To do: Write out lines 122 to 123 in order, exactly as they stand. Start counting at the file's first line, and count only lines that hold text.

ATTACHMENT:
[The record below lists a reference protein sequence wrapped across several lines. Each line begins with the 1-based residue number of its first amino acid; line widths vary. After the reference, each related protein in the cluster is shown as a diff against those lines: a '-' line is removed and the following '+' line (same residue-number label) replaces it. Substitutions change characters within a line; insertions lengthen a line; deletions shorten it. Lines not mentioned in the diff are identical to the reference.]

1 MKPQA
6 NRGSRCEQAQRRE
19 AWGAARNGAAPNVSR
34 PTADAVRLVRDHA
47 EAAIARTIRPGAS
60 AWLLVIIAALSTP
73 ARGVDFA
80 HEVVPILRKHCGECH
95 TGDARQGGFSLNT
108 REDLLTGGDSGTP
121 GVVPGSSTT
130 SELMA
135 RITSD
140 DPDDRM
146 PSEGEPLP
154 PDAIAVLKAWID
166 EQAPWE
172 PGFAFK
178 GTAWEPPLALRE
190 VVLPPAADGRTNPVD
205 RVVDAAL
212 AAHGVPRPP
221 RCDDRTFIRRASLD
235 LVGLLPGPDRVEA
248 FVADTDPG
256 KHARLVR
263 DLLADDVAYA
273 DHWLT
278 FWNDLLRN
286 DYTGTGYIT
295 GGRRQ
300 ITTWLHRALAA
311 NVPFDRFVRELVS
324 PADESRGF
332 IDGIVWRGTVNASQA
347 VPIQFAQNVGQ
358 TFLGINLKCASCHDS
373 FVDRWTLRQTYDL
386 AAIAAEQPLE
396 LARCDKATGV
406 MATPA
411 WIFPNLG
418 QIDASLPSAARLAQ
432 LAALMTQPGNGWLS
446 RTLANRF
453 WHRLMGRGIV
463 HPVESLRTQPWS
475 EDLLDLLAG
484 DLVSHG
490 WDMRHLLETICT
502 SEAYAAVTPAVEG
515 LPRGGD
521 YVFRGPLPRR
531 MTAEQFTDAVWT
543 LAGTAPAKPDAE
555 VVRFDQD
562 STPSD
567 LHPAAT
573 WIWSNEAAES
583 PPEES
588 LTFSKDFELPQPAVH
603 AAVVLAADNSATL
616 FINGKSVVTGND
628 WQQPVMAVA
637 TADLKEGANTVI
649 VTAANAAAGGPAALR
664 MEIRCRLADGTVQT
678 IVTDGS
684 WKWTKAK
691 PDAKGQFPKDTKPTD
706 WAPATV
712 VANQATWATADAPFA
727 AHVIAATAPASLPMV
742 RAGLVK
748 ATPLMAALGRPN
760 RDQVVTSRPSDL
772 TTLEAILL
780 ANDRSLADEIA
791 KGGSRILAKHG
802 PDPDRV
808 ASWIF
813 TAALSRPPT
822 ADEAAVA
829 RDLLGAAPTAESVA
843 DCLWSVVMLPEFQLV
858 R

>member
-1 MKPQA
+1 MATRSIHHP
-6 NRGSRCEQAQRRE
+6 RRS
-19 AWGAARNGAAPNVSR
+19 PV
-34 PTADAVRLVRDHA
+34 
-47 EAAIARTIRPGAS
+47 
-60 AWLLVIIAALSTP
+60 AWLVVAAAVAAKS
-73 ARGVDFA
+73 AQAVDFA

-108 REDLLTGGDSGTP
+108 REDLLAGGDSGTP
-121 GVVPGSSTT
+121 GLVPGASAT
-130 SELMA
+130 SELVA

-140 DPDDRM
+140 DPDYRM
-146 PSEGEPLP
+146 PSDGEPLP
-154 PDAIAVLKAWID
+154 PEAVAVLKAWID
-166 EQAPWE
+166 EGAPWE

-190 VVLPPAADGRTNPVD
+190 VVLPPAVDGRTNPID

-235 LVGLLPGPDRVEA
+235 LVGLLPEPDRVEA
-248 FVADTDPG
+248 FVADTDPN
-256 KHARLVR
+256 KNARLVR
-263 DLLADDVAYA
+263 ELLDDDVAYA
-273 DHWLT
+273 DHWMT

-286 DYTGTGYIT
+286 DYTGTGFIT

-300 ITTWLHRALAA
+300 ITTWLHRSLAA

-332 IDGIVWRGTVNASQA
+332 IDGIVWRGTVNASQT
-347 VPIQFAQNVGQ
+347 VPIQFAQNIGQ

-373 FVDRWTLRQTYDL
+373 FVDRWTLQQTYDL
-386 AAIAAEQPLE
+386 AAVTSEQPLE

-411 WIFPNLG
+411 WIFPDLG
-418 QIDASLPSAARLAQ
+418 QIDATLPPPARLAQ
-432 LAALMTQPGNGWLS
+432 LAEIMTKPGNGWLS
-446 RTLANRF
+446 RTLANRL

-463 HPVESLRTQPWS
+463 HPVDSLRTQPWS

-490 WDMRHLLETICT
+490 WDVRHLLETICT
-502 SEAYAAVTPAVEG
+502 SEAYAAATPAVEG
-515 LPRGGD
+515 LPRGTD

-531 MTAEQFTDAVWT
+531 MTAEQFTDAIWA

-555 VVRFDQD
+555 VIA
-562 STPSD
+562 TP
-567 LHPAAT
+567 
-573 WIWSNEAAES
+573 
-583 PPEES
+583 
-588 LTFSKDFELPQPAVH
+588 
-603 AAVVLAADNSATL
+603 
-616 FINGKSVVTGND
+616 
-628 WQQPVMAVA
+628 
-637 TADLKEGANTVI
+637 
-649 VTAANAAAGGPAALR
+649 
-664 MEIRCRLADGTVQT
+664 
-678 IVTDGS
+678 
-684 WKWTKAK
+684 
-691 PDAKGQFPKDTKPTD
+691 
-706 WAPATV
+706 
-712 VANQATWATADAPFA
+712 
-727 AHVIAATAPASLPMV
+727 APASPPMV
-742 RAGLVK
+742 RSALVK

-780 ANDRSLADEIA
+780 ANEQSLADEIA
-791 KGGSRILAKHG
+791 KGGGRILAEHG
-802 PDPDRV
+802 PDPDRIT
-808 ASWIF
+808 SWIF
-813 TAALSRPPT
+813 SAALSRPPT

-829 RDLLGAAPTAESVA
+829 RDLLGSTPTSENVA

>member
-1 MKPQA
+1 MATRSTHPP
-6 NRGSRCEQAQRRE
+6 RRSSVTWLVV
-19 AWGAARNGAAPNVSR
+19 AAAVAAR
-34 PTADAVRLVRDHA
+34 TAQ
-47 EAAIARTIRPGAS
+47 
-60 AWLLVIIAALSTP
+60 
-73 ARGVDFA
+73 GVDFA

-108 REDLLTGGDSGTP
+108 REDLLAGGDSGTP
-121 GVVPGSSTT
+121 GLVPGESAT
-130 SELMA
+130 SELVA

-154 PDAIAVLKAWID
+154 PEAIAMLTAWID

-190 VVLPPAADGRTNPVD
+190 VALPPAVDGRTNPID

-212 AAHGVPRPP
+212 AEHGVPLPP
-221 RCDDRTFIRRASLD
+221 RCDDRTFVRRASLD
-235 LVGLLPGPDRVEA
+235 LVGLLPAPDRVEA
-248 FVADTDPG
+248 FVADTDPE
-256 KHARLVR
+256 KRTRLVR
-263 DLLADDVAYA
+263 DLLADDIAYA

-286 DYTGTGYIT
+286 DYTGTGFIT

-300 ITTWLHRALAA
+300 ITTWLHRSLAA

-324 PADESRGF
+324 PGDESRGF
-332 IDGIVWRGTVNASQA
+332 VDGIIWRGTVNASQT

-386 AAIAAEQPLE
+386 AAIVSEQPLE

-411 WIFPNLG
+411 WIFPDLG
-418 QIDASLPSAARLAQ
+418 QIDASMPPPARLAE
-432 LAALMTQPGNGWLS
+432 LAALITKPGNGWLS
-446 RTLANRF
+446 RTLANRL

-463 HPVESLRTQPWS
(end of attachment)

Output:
+248 FVADTDPN
-256 KHARLVR